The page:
I rose early the next morning to go training, but couldn’t find Athena. I wondered if she was out already, but made my way out to the stables, Tristan had mentioned wanting to go riding and I decided to join him, when I saw Caleb standing waiting.
“Good Morning,” he said. I smiled softly at him. “Are you alright?”
“I don’t want to talk about it,” I said, “is that alright?”
“Perfectly,” he shrugged, “I have something for you,” I smiled, “come.” I walked in with him and saw standing in the middle a horse I’d never seen before. “It’s a bit early, but I thought a birthday present would be alright.” I giggled softly and walked over. “You’ve never had your own, but it wouldn’t do for The Lost Princess to return on a borrowed stable horse from someone else’s stable.”
“Caleb,” I whispered, petting her neck. “What’s her name?” I knew she was a mare immediately. And perfect. Clean white, shining, almost like a star.
“Doesn’t have one yet,” he grinned. “The Dumanis don’t name their animals. Charlotte showed her to me when I met them along the way back.” I smiled. “She’s shrewd that one, just a smile, and ‘I thought you might want to look at a horse, your grace, something suitable for a young woman.'” I remember the half smile on Charlotte’s face when she’d mentioned I was Phanian. I’d wondered what she’d guessed then, know I knew for sure.
“I’ll have to think it over,” I cooed, “thank you Caleb.” He smiled. “Have you seen Athena?”
“She went into town to find someone who could send her letter,” he said. I nodded. “William ran so quickly last night, before I could mention that I think,” I laughed.
“You think I should tell him the truth,” I said. He nodded. “Olivia told me, that he asked for me.” Caleb laughed. “I can only imagine you two scrambling for something to say.”
“It was something we’d anticipated,” he shrugged, “not with William specifically, but well, you’re a reasonably appealing young woman, and certainly not without local position, even if you were simply our ward. We’d assumed a village boy, or a younger merchant son might ask for you at some point.”
A younger merchant son. That gave me a pang. In another world, the world where I was really Lisette, and Tristan was really just a guest of my foster parents, he’d have asked for me. I’d be Lady Dugarry, not Queen Annalise.
“I’ll talk to him today,” I said softly. I pressed me forehead against the horse’s nose, not knowing what to say exactly.
I walked out towards the village and found Athena on her way back, she looked agitated.
“Are you alright?” I said. She frowned.
“I was,” she said, “I’d even calmed down about the General, but then I ran into that awful farmgirl, Katie?”
“Kathy,” I said. She nodded. “Yes, I don’t think she’d like you much.” Athena pressed her lips into her mouth.
“I certainly didn’t ask Aaron to abandon her minutes after she slept with him to chase after me,” she muttered, “it isn’t my fault.” I giggled, realizing this seemed like a familiar problem to her. “Where are you off to, and why isn’t my brother tailing behind you, in case a shadow or spy pops out of the orchard to carry you away to darkness?”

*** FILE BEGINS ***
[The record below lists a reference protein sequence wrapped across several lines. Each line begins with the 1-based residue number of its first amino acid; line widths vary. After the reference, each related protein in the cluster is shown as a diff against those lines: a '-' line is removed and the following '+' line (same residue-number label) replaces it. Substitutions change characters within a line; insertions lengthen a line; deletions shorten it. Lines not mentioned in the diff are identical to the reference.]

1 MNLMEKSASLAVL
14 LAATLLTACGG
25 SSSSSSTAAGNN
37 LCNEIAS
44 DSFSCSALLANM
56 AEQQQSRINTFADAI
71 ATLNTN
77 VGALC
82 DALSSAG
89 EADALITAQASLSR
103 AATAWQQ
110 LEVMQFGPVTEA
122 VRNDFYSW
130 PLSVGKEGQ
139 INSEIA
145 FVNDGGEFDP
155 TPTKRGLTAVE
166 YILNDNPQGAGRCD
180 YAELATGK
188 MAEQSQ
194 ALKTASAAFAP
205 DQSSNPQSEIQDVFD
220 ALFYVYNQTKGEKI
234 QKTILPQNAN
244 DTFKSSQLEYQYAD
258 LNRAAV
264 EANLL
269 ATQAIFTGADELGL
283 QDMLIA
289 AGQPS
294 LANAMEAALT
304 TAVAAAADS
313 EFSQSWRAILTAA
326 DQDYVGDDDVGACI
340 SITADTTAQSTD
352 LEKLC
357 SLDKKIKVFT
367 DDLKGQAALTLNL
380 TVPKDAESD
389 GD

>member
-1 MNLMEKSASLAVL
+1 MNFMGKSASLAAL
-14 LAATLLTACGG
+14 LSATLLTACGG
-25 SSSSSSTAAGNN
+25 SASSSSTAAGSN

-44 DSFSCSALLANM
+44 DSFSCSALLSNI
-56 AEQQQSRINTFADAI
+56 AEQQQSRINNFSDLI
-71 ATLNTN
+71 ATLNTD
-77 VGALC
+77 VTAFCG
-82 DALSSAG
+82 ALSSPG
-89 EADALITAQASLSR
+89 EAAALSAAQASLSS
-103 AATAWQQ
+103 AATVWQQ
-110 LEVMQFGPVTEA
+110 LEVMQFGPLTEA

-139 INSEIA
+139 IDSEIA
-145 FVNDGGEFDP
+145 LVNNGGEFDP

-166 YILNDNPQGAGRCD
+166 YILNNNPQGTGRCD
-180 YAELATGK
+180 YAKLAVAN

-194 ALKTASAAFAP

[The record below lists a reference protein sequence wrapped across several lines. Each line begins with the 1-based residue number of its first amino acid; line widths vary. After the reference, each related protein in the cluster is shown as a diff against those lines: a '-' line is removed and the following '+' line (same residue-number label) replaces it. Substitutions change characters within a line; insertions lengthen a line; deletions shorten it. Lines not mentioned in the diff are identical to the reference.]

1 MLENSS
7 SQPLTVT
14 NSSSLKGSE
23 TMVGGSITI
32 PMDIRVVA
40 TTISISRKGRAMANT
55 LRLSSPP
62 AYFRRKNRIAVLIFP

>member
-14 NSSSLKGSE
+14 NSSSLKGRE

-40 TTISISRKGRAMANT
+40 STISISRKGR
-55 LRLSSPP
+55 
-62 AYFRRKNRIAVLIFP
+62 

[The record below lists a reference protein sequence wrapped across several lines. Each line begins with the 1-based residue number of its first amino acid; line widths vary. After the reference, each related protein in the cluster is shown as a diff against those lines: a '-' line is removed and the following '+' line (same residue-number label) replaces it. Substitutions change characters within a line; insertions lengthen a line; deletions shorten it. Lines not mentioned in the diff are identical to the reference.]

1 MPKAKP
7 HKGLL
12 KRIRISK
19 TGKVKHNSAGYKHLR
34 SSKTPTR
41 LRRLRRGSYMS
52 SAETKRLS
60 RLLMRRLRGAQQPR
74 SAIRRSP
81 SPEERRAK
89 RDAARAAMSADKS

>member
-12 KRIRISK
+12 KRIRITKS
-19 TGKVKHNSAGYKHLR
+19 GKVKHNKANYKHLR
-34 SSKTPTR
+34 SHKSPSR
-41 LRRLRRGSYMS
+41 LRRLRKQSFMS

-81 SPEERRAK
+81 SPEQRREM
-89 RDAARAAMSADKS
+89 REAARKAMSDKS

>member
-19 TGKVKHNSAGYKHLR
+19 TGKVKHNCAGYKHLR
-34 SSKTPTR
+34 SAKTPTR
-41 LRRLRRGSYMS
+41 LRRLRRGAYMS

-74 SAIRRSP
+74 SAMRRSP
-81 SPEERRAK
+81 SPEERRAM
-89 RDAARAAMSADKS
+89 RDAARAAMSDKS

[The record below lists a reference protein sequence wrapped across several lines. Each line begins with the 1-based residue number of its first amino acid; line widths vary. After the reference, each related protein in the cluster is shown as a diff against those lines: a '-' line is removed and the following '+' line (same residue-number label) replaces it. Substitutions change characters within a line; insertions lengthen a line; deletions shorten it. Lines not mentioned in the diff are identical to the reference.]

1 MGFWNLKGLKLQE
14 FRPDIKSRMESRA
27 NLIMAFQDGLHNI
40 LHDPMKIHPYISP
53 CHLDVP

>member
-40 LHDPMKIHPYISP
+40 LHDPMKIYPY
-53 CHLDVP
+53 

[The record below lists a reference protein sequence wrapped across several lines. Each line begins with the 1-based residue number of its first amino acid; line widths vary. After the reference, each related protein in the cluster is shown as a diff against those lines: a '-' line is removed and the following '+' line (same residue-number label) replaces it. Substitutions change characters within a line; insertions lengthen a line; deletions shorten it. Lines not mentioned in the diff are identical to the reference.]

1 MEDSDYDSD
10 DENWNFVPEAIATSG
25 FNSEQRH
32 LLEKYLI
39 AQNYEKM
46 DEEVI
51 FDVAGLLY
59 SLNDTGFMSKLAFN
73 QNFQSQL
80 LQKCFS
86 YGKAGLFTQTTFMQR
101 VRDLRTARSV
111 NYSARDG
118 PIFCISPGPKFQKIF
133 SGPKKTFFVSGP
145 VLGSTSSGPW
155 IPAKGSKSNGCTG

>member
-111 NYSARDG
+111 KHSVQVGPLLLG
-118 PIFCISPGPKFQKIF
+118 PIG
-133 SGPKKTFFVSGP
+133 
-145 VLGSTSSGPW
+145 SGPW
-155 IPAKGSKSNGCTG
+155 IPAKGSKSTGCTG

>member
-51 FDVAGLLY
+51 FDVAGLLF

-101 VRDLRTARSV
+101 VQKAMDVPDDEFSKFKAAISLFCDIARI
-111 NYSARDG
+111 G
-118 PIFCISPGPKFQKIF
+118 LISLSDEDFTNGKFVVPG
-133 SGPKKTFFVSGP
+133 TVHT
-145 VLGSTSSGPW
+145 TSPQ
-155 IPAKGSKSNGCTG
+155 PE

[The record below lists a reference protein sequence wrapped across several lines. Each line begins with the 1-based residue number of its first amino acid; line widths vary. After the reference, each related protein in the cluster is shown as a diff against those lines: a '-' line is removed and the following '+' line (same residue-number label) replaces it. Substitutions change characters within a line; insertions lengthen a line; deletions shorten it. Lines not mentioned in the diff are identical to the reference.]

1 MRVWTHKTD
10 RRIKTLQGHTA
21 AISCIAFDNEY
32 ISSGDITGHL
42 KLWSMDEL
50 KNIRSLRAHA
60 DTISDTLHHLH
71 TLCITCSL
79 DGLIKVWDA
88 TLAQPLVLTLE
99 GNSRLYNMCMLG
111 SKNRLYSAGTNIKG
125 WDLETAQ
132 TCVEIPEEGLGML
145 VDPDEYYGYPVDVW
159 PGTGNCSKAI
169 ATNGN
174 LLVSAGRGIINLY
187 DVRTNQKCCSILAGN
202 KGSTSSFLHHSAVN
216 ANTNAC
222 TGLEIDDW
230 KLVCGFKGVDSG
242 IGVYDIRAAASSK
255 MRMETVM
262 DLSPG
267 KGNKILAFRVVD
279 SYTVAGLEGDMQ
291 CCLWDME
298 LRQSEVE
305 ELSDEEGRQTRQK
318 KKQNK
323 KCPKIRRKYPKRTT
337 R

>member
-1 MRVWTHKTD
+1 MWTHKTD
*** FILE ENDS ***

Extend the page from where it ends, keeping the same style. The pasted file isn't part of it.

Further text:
“He’s asleep,” I said, “and it seems unlikely at this juncture. If a spy were watching us, they’d probably wait until we’re all on the move to grab me.”
“Hmm,” she nodded, “I suppose so.” She was grinning now.
“I’m heading into town, but since you just came from that way, I’d assume you don’t want to join me,” she shook her head.
“No,” she said, “I have to talk to Aaron, and you’re likely going to have a rather serious conversation that should be had alone?” I nodded. “Good luck.” I smiled and waved.
Once I reached town, I noticed Kathy at her father’s stand looking very grumpy. I decided not to poke at that. That was a benefit to not being Lisette anymore, not having to deal with fallout of Aaron’s entanglements. I reached the inn and walked in. The maids all nodded at me and one pointed me towards William’s parlor. He smiled when he saw me.
“What a nice surprise,” he said, “Two days in a row at that.” I laughed.
“I wanted to talk to you,” I said, “but I didn’t get a chance last night.” He nodded. “William, I,” I swallowed. “We’re leaving soon.”
“I see,” he said quietly. “Going west?” I nodded. “This has something to do with Sir Tristan?”
“Yes,” I said, “and no.” I folded my hands. “I mean, he’s coming with us, of course, but,” I swallowed. “I’m not Lisette.” He scrunched his face in confusion. “I mean, I am, but she’s not, a real person.” I frowned. “I’m botching this. You see a lot of people come through, you’ve probably heard, rumors, stories,” I swallowed, “sightings.”
“Of?” He asked. “Last week I had a man who swore his horse was actually a unicorn, but I’m not following.”
“Of girls like me,” I said softly, “orphaned half Phanian girls,” I sighed, “who might not be what they seem.” His eyes widened.
“Gods, I’m a fool,” he muttered. I bit my bottom lip and glanced down. “Lisete, I mean, your highness, I guess.” I nodded. “So you’re going west, to go,” I nodded again. “Are you terrified?” I suddenly felt a surge of affection for William and flew across the room and hugged him.
“I’ll miss you,” I said softly, “really, before you came I didn’t have any friends except Aaron, and it’s been wonderful to have someone else.”
“Yes,” he smiled, “and just think what a good story it will be,” he whispered, “I courted the Queen of Cammadan herself, not that she had any idea of course.” I giggled. “I think we’d have made a good match though.”
“I can think of worse,” I said. “You don’t hate me?” He laughed.
“No, Lisette,” he said, “I don’t hate you.” He frowned. “Can I still call you Lisette?” I smiled.
“In private,” I shrugged, “I’ll be Your Highness in public though, until it’s Your Majesty.” He nodded. “Come with us.”
“No,” he said, “maybe, later when things are settled, but I’m not much use in a fight Lisette.” I smiled.
“Fine then,” I said softly.